The Wrong Kind of Empathy


One of the most frustrating things about having BED is the following scenario: I finally decide to suppress my shame and admit to someone who does not have an eating disorder that I had an awful binge last night, and he or she responds, “Oh my god, me too!” At soon as those words leave their mouth, I know where the conversation is headed. There is no support to be found here.

“Binging” on food has become a part of everyday parlance, making it more difficult for binge eating disorder to be seen as a legitimate disorder. What they really mean is that they overate last night, but they did not truly binge. “Are you kidding? I ate a huge plate of pasta and then some cheesecake for dessert!” That, my friend, is not a binge. That is the start of a binge.

Where I live and go to school, model-thin girls are everywhere. You would have a very hard time finding anyone morbidly obese in my city or on my campus. I hear conversations all the time like “Oh my god, I had so many carbs yesterday! I had an entire muffin for breakfast. I’m such a fatty.” and “I can’t believe I had two donut holes today. Now I have to go to the gym. ” and “Oh, I’m not actually going to eat this. I just got it to take a picture.” and it drives me INSANE.

Eating a muffin three times a year is not a binge. Eating a muffin every day is not a binge. Eating a 6-pack of muffins and then looking frantically for more? Now let’s talk about binging.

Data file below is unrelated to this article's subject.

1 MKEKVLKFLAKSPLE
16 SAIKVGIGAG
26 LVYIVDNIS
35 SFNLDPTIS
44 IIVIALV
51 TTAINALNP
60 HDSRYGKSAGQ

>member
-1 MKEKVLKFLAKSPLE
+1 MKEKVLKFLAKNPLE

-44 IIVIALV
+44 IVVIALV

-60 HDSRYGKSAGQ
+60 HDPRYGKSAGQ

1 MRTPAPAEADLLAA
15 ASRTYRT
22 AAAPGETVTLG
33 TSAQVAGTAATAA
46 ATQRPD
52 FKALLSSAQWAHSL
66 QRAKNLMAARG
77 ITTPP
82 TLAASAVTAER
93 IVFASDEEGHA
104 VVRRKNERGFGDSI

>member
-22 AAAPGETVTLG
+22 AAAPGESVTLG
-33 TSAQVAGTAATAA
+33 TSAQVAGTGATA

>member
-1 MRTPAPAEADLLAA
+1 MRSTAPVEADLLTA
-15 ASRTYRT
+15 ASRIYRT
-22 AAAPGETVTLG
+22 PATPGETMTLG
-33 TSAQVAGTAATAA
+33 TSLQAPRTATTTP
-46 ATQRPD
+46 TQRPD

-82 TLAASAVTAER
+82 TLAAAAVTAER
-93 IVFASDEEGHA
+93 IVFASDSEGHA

2 thoughts on “The Wrong Kind of Empathy

  1. So well-put. I have heard this so many times. My sister refused to believe I had an ED because I am a normal weight. Same with my mum. I have actually sobbed to my mother, trying to explain to her what I do to myself. She says ‘But I do it, too!’ No, Mum, you don’t. I have begged her to take me seriously. But they don’t see us do it, so they cannot comprehend it.

    • Ahhh, your family is identical to mine! My sister and my mom had the EXACT same reactions as yours, even as I was crying too. It can be incredibly frustrating, and recovery is more difficult without their support. Thankfully, my sister eventually came around, but my mother is still oblivious to how much BED has impacted my life.

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